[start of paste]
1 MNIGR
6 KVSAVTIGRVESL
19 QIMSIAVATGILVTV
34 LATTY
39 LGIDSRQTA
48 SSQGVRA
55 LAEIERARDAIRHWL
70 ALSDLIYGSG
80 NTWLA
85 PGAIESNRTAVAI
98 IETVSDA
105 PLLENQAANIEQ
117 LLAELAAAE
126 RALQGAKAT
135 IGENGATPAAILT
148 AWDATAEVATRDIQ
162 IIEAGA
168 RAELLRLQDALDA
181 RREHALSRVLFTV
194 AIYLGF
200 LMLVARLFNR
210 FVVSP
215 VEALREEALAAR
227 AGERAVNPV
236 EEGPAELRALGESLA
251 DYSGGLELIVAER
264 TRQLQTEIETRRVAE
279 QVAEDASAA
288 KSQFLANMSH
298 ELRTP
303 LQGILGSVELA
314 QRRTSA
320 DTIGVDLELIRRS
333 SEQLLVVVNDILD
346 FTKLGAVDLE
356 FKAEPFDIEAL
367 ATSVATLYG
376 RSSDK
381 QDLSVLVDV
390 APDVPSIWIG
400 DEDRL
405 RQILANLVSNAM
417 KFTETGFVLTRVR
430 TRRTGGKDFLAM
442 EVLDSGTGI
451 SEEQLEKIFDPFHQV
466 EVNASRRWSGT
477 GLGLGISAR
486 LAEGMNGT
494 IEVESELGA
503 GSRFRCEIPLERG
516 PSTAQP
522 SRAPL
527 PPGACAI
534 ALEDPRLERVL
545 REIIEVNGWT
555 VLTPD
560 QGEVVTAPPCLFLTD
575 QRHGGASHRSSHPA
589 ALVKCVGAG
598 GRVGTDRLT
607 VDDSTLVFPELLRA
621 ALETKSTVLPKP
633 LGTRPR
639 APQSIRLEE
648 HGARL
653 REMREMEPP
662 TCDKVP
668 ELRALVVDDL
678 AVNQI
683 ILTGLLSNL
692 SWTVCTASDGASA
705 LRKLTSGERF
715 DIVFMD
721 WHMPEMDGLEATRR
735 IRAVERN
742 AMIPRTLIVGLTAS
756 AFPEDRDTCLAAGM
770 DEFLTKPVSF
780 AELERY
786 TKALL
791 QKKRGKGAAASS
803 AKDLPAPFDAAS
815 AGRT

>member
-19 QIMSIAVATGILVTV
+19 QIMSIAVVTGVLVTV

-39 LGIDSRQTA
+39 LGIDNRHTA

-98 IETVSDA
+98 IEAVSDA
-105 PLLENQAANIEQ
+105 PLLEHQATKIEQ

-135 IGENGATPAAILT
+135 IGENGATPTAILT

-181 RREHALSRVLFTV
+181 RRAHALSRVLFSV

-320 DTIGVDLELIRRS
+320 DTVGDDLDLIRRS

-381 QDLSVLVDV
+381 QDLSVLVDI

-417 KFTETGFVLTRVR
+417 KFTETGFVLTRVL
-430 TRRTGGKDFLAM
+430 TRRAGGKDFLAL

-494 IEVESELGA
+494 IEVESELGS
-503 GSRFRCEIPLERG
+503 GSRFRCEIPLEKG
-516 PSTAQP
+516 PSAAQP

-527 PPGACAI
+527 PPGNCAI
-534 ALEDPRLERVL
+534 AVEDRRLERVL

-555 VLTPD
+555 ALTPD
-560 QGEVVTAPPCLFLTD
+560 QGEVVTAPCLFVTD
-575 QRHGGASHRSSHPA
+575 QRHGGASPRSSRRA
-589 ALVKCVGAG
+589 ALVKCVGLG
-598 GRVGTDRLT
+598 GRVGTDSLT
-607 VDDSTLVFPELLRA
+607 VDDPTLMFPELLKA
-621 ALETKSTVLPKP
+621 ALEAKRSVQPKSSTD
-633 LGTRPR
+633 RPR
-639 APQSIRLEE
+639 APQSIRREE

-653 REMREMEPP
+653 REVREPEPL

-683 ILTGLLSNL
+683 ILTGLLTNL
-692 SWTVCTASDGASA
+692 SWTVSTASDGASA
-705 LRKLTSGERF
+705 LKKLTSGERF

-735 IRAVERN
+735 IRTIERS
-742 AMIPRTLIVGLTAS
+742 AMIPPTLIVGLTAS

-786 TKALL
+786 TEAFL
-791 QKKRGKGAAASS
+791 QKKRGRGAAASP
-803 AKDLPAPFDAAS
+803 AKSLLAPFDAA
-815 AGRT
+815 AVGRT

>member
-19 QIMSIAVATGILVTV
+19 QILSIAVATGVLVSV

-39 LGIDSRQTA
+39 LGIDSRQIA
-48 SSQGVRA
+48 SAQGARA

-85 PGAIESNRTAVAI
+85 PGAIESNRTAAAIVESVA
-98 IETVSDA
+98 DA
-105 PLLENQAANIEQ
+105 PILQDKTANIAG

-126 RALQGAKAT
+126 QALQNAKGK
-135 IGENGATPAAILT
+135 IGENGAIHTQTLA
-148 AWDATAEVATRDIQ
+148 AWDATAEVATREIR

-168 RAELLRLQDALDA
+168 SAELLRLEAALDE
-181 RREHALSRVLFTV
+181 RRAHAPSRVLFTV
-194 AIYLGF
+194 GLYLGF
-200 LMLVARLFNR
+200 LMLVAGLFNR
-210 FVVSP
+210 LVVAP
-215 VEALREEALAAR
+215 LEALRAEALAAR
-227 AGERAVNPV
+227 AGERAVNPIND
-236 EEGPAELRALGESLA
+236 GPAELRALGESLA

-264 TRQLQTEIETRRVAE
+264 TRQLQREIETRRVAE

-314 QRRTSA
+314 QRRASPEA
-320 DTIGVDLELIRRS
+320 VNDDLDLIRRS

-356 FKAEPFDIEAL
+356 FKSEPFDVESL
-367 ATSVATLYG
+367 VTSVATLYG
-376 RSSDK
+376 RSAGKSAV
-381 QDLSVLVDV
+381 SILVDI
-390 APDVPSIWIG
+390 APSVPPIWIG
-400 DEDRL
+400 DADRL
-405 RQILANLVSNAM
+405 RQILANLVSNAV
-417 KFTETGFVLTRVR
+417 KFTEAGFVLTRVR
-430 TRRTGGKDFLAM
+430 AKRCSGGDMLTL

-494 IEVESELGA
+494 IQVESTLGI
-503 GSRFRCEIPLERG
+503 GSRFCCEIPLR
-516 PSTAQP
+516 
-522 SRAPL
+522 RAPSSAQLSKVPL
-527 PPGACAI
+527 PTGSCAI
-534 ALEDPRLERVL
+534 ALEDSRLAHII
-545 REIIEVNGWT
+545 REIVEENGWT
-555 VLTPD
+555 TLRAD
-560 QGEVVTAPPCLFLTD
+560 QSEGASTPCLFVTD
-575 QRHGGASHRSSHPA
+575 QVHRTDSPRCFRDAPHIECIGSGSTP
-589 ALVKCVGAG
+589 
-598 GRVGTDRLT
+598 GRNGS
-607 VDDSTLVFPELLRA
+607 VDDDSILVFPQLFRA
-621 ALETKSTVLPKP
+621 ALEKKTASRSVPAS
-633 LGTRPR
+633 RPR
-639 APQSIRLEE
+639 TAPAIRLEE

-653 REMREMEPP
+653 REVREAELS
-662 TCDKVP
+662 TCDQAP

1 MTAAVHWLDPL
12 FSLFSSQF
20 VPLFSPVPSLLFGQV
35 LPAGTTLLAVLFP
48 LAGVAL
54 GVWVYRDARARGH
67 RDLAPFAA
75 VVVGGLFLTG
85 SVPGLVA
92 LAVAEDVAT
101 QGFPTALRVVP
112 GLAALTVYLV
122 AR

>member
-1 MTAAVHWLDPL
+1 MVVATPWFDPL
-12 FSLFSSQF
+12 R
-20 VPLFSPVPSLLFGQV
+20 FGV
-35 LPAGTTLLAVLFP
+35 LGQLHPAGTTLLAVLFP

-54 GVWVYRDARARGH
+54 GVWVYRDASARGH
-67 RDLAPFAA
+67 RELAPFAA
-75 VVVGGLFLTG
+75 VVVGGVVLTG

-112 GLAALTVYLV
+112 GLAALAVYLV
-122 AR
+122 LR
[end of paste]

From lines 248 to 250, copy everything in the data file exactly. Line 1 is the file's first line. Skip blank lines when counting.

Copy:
+662 TCDQAP

1 MTAAVHWLDPL
12 FSLFSSQF